This blog looks at the challenge of taking machine learning (ML) models from the data science notebook running on a laptop to integrating ML as a robust part of a live service.

The Challenge 

Productionising a machine learning model is partly an organisational and cultural challenge. The area is still extremely new and even experts in the field still have much to learn, particularly when taking the output of machine learning efforts to the point that they can provide value to end users.

Data science teams are usually separated from software engineering teams and the gap between the disciplines leads to significant challenges in bringing an ML model into production. This is usually due to gaps in understanding and inadequate processes.

Even basic machine learning models which may be simplistic in isolation still present complexities from the perspective of a traditional software engineering release pipeline – there are more vectors of change to consider than just code.

What about the records on which the model was trained? The data’s schema? If code is not the only way to trigger a new build, then how do we initiate a new release from changing data and how is that new artefact validated?

Machine learning solutions do not function in isolation, they are highly dependent on a supply of high-quality data. The challenge of making that data available in a way which is performant and secure is non-trivial, but essential to get right if we want to make ML a reliable part of live services.

 Figure 1 Disconnect between Data Science and Operations 

Although these challenges are substantial, we can apply our experience of continuous integration, testing and deployment in software delivery, adapting these techniques to the task of making machine learning production ready.

Model Ops 

Much as DevOps sought to bridge the gap between development teams and operations, we require an integrated approach to provide the output of the exploratory data analysis that data science teams conduct with a clear path to live which satisfies the non-functional requirements of the overall service. 

 

Figure 2 Automating machine learning delivery 

 Automation is the key to building a process which can allow businesses to adapt quickly in response to change and to do so in a way that is reliable, repeatable and removes human error wherever possible.  

Data science development is generally conducted using data science notebooks. These are ideal for iterative exploratory analysis, enabling data scientists to test multiple approaches when selecting a candidate model.  

Significant problems can arise if the model packaging and deployment occurs in isolation with no connection to the training data. Retraining requires reverting back to the notebook environment and requires input from the data scientist once more.  

The traditional code versioning approach is adapted to include the version history on training data. This is essential to provide lineage, auditability and reproducibility that would be impossible with code versioning alone. Production code is separated from the concept of iterative notebooks.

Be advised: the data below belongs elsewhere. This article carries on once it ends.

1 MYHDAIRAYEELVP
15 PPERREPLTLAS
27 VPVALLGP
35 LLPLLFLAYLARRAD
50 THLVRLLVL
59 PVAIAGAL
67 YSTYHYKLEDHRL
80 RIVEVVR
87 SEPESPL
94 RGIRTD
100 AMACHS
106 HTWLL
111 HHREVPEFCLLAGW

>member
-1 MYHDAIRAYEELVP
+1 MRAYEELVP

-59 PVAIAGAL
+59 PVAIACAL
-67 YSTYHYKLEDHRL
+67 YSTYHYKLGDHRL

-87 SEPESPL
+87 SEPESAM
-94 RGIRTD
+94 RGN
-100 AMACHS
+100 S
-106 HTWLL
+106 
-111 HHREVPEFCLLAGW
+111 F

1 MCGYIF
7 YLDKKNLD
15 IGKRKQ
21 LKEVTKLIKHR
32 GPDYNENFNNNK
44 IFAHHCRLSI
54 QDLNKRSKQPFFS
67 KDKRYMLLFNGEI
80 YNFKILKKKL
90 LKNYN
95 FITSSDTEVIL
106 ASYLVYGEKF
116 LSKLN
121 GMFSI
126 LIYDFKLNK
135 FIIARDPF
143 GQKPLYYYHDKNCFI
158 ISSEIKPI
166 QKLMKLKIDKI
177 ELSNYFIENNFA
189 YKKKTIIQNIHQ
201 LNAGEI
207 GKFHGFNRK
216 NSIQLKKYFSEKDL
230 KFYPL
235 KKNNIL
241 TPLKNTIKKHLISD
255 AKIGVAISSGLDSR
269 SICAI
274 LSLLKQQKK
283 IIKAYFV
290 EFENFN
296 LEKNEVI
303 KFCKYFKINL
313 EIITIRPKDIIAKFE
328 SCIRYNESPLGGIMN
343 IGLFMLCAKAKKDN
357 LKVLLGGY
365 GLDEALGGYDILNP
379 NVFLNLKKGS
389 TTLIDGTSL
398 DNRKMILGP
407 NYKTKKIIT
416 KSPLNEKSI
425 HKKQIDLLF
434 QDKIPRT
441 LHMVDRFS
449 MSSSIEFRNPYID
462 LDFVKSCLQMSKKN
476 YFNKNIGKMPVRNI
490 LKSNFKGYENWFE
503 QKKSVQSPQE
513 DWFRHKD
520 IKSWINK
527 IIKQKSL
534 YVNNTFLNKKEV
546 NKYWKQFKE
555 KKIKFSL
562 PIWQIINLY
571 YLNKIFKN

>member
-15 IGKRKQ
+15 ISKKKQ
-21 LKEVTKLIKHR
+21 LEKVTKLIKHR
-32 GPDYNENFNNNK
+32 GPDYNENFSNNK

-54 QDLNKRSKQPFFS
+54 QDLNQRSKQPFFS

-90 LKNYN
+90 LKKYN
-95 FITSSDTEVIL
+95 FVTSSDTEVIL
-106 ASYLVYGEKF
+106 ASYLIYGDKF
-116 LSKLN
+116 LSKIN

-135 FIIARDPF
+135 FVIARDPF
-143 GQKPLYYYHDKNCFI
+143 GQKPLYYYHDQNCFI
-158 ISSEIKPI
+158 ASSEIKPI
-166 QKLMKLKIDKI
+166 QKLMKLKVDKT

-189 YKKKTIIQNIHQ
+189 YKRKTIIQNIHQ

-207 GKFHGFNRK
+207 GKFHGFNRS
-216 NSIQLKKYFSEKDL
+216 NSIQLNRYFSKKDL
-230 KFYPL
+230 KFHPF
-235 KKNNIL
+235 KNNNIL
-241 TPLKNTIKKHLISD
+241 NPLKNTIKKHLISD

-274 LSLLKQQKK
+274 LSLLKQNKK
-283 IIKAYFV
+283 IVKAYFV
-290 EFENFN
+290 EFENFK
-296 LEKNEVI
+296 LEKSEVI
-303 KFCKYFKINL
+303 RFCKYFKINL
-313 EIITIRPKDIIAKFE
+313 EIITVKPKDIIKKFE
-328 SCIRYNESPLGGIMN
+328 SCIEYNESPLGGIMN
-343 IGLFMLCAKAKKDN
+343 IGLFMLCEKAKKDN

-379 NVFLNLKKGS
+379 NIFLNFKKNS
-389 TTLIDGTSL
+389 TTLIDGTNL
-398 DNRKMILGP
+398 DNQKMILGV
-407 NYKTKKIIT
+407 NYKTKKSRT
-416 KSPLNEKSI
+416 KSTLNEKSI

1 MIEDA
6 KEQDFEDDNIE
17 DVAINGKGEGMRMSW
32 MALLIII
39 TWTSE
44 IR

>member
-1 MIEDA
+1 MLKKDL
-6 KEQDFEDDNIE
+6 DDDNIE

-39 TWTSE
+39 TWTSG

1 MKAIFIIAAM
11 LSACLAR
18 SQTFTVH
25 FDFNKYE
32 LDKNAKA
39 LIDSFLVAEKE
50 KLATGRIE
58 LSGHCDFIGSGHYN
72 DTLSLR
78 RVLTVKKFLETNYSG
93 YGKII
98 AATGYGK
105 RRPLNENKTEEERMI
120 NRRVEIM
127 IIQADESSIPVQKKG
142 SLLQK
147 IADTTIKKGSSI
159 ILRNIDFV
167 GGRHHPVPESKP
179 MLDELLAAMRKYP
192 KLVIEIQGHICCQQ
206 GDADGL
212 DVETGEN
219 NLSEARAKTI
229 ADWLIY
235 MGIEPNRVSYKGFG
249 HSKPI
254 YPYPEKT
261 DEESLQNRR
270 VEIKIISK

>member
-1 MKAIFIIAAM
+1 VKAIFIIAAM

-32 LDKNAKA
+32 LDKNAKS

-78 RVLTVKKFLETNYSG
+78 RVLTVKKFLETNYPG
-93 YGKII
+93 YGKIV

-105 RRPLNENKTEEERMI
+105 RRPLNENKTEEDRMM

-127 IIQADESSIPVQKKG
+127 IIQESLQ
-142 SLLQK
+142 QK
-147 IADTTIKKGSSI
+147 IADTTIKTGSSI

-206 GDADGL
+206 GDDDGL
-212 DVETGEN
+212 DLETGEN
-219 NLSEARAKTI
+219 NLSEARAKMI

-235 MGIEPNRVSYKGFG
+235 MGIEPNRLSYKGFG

Quality Live Services  

Once a model has been promoted to Live, we apply our experience of observability to understand how that model performs and to monitor for model drift or decay. As more data becomes available, model retraining and refinement should be possible.  

Our automated delivery approach allows us to make those refinements through regular, incremental updates which are tightly controlled. 

An approach founded on automation and observability provides a process which can ensure that the Non-Functional Requirements (NFRs) are well understood and built-in to the delivery pipeline. Key NFRs include:  

  • Performance does the model selection hinder performance or can we better optimise processing and associated cost? 
  • Security models are often dependant on sensitive and valuable data so we must apply enterprise rigour to the handling, storage and usage of that data 
  • Accountability – machine learning services which are explainable, auditable and transparent so they can meet regulatory and legal requirements 
  • Reliability – we leverage resilient public cloud services to ensure a reliable flow of data through end-to-end pipelines and automate testing at each stage 
  • Maintainability software engineering techniques for versioning, lifecycle management and automated deployment reduce the risk and cost of change and ensure that deliverables are of a high quality 

 It is also crucial to understand when and when not to build a bespoke machine learning model. It may not be a data scientist’s first instinct to look at available offtheshelf solutions e.g. AWS Comprehend for Natural Language Processing (NLP) or the Azure computer vision solution for image analysis.  

While it may be possible to develop a model that is better than an offtheshelf solution, it creates a significant overhead to maintain the model and manage the infrastructure on which it runs.    

How much “better” does your model need to be to justify this overhead? There are clearly cases where a bespoke model is needed, but in others the available cognitive services will provide an ideal option.  

Our Thinking 

Members of the Kainos team have a wealth of experience in tackling these issues in the wild. 

This talk from our colleague Joe McGrath presents more in-depth technical discussion of some of the issues on a real project bringing together Data Scientists, Developers and Ops in a unified delivery team: Data Science in a DevOps World 

Our data science team is also responsible for risk rating garages across the UK for DVSA , incorporating machine learning into a nationally deployed digital service to improve Britain’s road safety.